A US federal judge ruled on Sunday in favor of TikTok to temporarily block President Donald Trump’s order to ban downloads of the app in the US.
US District Judge Carl Nichols in Washington, DC, made the decision hours before the ban would take effect after Sunday midnight.
The popular short-video platform requested an injunction on Sept 23 to temporarily block the Commerce Department’s order to ban the app. The order, issued on Sept 18, bars Apple and Google’s app stores from providing services for the apps’ downloads and updates starting Sept 20.
A day later, the department delayed the ban to give the company an additional week till Sept 27 to finalize a deal.
The judge on Sept 24 ordered the Trump administration to either postpone its ban on TikTok or respond by the afternoon of to the company’s request.
Late on Sept 25, the Justice Department filed its opposition to TikTok’s request, saying the injunction would “infringe on the President’s authority to block business-to-business economic transactions with a foreign entity in the midst of a declared national-security emergency”.
During Sunday’s hearing, TikTok’s lawyer described the ban as “unprecedented” and “irrational”, and argued that it doesn’t make sense to impose this ban when there are negotiations underway.
The Commerce Department also ordered a separate set of technical restrictions on TikTok starting Nov 12, including baring data hosting within the US, content delivery services and networks that can increase functionality and internet transit or peering services.
TikTok argues the Trump administration’s restrictions “were not motivated by a genuine national security concern, but rather by political considerations relating to the upcoming general election”.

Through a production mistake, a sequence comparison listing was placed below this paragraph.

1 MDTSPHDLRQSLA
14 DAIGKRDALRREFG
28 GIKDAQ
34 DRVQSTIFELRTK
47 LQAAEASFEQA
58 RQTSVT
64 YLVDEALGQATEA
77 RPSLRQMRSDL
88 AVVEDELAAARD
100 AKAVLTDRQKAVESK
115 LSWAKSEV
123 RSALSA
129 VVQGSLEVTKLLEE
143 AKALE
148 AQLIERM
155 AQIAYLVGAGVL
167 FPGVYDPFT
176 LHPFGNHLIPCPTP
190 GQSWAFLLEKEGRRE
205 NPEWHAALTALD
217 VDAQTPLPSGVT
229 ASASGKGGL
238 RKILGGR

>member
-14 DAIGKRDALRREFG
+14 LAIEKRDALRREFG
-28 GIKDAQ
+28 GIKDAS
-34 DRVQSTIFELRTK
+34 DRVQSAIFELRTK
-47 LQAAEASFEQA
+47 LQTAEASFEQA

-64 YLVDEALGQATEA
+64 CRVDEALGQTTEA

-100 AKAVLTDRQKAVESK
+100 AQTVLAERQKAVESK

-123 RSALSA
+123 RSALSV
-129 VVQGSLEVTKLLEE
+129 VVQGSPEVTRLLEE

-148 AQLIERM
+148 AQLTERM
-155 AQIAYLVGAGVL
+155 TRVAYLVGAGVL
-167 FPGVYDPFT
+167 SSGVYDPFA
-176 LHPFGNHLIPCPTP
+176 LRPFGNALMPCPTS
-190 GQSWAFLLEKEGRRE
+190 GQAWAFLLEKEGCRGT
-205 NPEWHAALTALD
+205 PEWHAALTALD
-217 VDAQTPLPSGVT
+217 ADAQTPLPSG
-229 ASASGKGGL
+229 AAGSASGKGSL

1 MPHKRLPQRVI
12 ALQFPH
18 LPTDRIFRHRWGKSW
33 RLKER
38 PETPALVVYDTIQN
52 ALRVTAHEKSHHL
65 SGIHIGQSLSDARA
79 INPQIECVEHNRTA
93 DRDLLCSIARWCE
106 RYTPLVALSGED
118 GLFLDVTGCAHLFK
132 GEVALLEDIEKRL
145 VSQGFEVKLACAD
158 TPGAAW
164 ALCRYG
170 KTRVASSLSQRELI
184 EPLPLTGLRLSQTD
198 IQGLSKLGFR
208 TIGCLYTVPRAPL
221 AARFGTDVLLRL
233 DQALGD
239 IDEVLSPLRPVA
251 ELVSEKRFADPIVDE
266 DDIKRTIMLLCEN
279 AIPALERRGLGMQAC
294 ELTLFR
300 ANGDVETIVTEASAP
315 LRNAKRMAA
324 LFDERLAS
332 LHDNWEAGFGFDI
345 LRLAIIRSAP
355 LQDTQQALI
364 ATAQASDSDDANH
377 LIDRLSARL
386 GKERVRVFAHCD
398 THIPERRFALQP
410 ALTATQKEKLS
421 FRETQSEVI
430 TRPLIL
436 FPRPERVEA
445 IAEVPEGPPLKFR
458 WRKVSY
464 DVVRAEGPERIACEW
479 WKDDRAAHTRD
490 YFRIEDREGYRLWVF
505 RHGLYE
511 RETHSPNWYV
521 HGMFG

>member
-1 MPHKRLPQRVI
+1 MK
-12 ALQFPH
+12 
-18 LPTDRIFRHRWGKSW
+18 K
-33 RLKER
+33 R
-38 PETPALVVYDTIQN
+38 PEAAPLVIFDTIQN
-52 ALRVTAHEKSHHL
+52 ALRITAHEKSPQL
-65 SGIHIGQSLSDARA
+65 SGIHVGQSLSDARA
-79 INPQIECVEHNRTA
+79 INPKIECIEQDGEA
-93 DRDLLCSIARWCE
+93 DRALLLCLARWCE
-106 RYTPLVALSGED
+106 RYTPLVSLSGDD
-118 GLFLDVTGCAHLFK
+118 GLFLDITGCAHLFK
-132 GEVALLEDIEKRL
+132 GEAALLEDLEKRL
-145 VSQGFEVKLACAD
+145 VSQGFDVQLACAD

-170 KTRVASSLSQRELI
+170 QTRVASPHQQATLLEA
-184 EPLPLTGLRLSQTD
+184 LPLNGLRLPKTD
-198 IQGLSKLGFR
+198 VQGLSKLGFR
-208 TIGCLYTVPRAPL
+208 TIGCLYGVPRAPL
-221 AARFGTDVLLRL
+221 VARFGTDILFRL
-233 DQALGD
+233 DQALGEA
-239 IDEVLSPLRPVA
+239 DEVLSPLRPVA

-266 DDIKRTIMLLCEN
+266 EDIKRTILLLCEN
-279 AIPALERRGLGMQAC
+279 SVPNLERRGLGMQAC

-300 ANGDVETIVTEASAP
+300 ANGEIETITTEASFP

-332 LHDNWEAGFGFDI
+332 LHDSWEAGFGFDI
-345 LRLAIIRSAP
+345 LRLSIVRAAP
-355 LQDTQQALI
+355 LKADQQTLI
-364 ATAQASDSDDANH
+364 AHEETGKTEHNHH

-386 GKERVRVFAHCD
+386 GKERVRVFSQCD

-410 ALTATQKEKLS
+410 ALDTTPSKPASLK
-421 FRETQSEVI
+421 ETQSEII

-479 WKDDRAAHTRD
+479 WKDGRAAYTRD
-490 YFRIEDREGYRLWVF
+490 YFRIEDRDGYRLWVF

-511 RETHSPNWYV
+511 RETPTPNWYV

“It is very hard to separate out these particular actions against TikTok and WeChat from the fact that they are taking place in the context of President Trump’s trade war with China, as well as the president’s history of anti-Chinese rhetoric and xenophobia,” said Hina Shamsi, director of the National Security Project at the American Civil Liberties Union, at a webinar on Sept 24.
She argued that the government’s concerns over national security are, “to say the very least, overstated” when one looks at the actual facts. The government actually hasn’t provided specific and direct evidence of harm that rises to the level for such a pervasive ban, she said.
Under the terms of the TikTok ban, existing users could still post videos, but no new downloads or updates of the app would be allowed, which could cause outages or glitches in the future.
In a separate litigation, three TikTok content creators requested to block the ban on the app. The plaintiffs said they “earn a livelihood from the content they post on TikTok” and that platform’s “For You” page is unique among social media platforms, because its algorithm allows “little-known creators to show their content to a large audience”.
A judge in Pennsylvania rejected the request on Saturday, saying that the three had failed to prove they would suffer “immediate, irreparable harm” if new downloads are barred, since the app would remain operational for current subscribers.
Another federal judge in San Francisco has blocked a similar order from taking effect on the social media app WeChat. The judge cited “serious questions” about whether the WeChat ban infringed on users’ First Amendment rights.
The government has filed a motion in federal court to stay the WeChat Ban preliminary injunction pending appeal. The plaintiffs will “strongly oppose” the government’s motion, according to the plaintiff’s lead lawyer.